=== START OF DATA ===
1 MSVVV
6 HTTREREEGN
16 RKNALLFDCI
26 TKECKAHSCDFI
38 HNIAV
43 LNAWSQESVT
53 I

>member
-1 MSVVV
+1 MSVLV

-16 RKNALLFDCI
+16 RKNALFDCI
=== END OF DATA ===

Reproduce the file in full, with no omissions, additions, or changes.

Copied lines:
1 MSVVV
6 HTTREREEGN
16 RKNALLFDCI
26 TKECKAHSCDFI
38 HNIAV
43 LNAWSQESVT
53 I

>member
-1 MSVVV
+1 MSVLV

-16 RKNALLFDCI
+16 RKNALFDCI